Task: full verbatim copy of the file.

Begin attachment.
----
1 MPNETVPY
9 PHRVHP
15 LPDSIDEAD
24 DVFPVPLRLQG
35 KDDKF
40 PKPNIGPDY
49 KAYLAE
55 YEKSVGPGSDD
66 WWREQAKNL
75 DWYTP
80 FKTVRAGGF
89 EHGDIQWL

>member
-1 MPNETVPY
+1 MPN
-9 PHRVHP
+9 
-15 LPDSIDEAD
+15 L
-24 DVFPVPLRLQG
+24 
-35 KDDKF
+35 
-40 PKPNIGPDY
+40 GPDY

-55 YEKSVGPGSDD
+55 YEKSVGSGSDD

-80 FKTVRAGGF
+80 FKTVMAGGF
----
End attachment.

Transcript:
1 MPNETVPY
9 PHRVHP
15 LPDSIDEAD
24 DVFPVPLRLQG
35 KDDKF
40 PKPNIGPDY
49 KAYLAE
55 YEKSVGPGSDD
66 WWREQAKNL
75 DWYTP
80 FKTVRAGGF
89 EHGDIQWL

>member
-1 MPNETVPY
+1 MPN
-9 PHRVHP
+9 
-15 LPDSIDEAD
+15 L
-24 DVFPVPLRLQG
+24 
-35 KDDKF
+35 
-40 PKPNIGPDY
+40 GPDY

-55 YEKSVGPGSDD
+55 YEKSVGSGSDD

-80 FKTVRAGGF
+80 FKTVMAGGF